How to Recover a Liver-hit Deer

Shot Clinic 101: The Liver Hit

Aug 20, 2023

An arrow through the liver is a lethal hit, but recovering your animal can be challenging. Here are the steps to take when you hit a deer a little too far back

Here he comes, the buck that you’ve only seen on your trail camera and have been dreaming about for weeks. As he approaches your shooting lane, you raise your bow and draw back. He steps out and pauses to browse. You aim carefully and release, but your arrow impacts visibly behind the lungs. The buck scrambles 75 yards, stops, and then walks slowly out of sight. You’ve hit that buck in the liver, and recovering him could be difficult if you don’t do everything just right.

Hunt long enough, and you’ll be faced with an episode like this. Dozens of variables can alter your arrow’s impact point. Your broadhead could clip an unseen twig in flight and veer off course. You could punch the trigger before you settle your pin exactly where it needs to be. You could flinch. A liver hit could even result from shooting at a walking deer and not leading it sufficiently.

Whatever the case, a liver hit isn’t ideal, but it is lethal. Furthermore, a deer hit in the liver is fairly easy to recover if you approach the track correctly. Following is a blueprint for identifying a liver hit and how you should go about finding the animal.


It isn’t always possible to track arrow flight and see exactly where it impacts. When you’re unsure about your shot placement, try to watch the animal as it runs away. In open areas where you can see, watch for a deer that stops after its initial run, and then hunches up and walks away or even beds down. That’s a telltale sign of an animal that’s been hit in the liver or stomach area. Even if the deer does walk out of sight, it usually won’t go more than 200 yards before bedding down — and it will typically stay in that bed until it expires if it’s not spooked.

If the deer runs out of view within seconds of being hit, don’t become antsy and go looking for your arrow or the blood trail. If you disrupt the area prematurely, you could complicate a poor hit even further by bumping the animal. Hold tight for a minimum of an hour when you’re unsure of your hit and can’t see the animal bedded down. Then, carefully and quietly search for your arrow (if it passed through) or the first drops of blood.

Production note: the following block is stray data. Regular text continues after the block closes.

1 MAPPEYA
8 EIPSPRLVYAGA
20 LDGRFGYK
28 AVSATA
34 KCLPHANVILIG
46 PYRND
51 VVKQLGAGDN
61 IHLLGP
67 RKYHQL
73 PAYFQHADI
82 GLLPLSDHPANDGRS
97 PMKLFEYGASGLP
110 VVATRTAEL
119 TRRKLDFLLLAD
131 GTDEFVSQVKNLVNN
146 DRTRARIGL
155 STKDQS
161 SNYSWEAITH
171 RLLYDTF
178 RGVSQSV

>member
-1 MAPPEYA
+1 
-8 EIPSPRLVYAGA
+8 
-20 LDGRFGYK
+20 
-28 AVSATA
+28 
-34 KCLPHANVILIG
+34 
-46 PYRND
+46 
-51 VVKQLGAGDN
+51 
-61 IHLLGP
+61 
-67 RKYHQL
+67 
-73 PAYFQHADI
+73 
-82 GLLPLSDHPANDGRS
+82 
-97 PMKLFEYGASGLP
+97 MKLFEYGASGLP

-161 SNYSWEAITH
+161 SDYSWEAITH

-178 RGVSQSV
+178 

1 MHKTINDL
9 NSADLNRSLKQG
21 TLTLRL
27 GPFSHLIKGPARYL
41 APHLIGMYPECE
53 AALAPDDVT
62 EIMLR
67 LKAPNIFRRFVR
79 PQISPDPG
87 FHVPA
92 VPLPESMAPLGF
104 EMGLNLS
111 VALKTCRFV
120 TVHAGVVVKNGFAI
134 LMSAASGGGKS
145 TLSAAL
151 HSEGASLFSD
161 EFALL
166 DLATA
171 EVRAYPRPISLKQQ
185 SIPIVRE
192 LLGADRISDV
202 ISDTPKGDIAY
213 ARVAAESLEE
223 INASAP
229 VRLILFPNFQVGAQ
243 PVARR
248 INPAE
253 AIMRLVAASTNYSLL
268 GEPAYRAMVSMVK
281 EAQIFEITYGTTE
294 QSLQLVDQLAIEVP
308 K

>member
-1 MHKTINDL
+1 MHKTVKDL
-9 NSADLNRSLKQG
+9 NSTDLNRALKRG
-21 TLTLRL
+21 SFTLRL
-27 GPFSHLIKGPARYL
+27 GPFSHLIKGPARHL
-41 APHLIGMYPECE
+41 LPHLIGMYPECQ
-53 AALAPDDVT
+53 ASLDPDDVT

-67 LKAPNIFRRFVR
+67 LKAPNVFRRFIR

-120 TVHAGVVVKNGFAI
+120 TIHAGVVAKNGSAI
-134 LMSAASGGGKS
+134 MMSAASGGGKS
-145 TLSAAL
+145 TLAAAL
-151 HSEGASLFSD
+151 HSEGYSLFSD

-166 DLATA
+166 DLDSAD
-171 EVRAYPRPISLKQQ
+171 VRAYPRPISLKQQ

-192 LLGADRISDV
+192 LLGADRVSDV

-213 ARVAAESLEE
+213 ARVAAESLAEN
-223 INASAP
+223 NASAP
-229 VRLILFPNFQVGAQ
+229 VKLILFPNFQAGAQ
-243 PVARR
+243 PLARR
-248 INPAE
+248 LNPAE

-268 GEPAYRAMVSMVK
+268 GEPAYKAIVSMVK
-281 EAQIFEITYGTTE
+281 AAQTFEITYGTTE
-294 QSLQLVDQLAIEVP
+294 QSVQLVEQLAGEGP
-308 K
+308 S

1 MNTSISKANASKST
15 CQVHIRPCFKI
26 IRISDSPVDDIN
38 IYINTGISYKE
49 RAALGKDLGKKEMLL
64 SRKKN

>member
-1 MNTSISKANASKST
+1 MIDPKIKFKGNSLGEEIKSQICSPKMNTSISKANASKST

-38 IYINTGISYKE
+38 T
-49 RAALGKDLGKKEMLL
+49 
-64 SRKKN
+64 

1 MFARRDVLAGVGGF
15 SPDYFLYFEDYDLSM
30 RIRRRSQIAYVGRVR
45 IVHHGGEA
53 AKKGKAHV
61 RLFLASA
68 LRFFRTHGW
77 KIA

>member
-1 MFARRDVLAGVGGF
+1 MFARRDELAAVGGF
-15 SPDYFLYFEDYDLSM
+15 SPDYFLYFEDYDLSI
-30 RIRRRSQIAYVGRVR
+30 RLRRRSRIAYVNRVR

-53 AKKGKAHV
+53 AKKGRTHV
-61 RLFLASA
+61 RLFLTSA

Don’t explore more than 20 yards in the direction the deer ran. If you can’t find your arrow or blood within that distance, back out for at least a few hours before you attempt to press on. By locating your arrow or the blood trail, a liver hit can typically be confirmed based on the blood color. Liver hits produce dark red blood with no bubbles. With a smaller broadhead, the blood trail might appear in small, tough-to-see droplets. A large mechanical broadhead will create more hemorrhaging, typically improving the blood trail.


Whether you see your arrow hit and know you were just behind the lungs or you confirmed it via blood on the arrow or ground, your next move is to resist the urge to follow the blood trail too quickly, and instead give the animal ample time to expire. A general rule of thumb is to wait a minimum of 4 hours after a liver or single-lung/liver hit. If the weather is cool and you’re not worried about meat spoilage, waiting 5 to 6 hours is fine. Always track the animal with your bow in case a follow-up arrow is necessary.

For instances when you see the animal run away and then bed down, stay put and watch the animal intently through your binoculars. If it stands back up and moves, watch where it goes next. On a morning hunt, wait until the animal’s head goes down and doesn’t move. On an afternoon hunt, wait until dark and then carefully and quietly leave the scene and return after allowing a sufficient amount of time.

The blood trail from a liver hit will often be moderate and easy to follow for the first 100 yards or so, but they tend to play out quickly. Don’t give up when the blood gets thin. If you’re struggling to find blood after you take up the trail, consider water sources in the direction the deer ran. Deer hit through the liver or paunch frequently head for water.

If no water is present and the animal was undisturbed after the hit, it should be dead within 200 yards of where you shot it, and you should be able to find it even without blood to follow. Reference a mapping app with a tracking feature as you grid-search the area so that you can decipher what you’ve covered and what you haven’t.


If you’re unable to locate your deer, bring in some help. If it’s legal in the state you’re hunting, attempt to connect with someone who has a blood-trailing dog. Tracking dogs can be excellent tools, and their recovery rate is high on liver-hit animals. But as with any hit, exhaust every effort to find your deer. Giving up too early or failing to call in some assistance is ultimately why many wounded deer go unrecovered. It’s your responsibility to follow up on every shot.


Ideally, you make a perfect shot and it doesn’t matter if you’re using a fixed-blade or mechanical broadhead. But in the event that your shot is less-than-perfect, you want to be prepared by making sure your broadhead blades are razor sharp. Sharp blades mean better blood trails and easier recoveries.

Serious bowhunters know it’s important to practice with their broadheads, but targets will dull your blades over time. Replacement blades and components are available for many of Wasp’s most popular broadhead models, and it’s cheap insurance to keep backup blades in your archery kit. Browse through our selection of replacement blades and parts for your favorite broadheads here. 

— Story by Wasp Archery staff; image by Realtree Media

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